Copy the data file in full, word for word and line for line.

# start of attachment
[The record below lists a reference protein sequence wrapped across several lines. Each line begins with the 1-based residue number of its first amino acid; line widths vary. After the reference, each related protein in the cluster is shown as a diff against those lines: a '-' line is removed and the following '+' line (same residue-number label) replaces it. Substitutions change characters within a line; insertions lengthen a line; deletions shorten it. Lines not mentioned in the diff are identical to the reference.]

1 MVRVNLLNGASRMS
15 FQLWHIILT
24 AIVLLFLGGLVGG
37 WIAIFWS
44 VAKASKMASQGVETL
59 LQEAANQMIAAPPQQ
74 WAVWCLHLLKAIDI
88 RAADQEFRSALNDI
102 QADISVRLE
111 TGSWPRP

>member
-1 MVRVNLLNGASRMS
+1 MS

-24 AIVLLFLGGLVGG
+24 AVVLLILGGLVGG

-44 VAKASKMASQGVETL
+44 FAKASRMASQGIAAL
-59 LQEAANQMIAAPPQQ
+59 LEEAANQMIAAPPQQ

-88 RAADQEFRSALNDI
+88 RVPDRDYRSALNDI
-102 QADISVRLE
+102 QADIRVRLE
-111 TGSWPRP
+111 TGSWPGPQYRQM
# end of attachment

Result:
[The record below lists a reference protein sequence wrapped across several lines. Each line begins with the 1-based residue number of its first amino acid; line widths vary. After the reference, each related protein in the cluster is shown as a diff against those lines: a '-' line is removed and the following '+' line (same residue-number label) replaces it. Substitutions change characters within a line; insertions lengthen a line; deletions shorten it. Lines not mentioned in the diff are identical to the reference.]

1 MVRVNLLNGASRMS
15 FQLWHIILT
24 AIVLLFLGGLVGG
37 WIAIFWS
44 VAKASKMASQGVETL
59 LQEAANQMIAAPPQQ
74 WAVWCLHLLKAIDI
88 RAADQEFRSALNDI
102 QADISVRLE
111 TGSWPRP

>member
-1 MVRVNLLNGASRMS
+1 MS

-24 AIVLLFLGGLVGG
+24 AVVLLILGGLVGG

-44 VAKASKMASQGVETL
+44 FAKASRMASQGIAAL
-59 LQEAANQMIAAPPQQ
+59 LEEAANQMIAAPPQQ

-88 RAADQEFRSALNDI
+88 RVPDRDYRSALNDI
-102 QADISVRLE
+102 QADIRVRLE
-111 TGSWPRP
+111 TGSWPGPQYRQM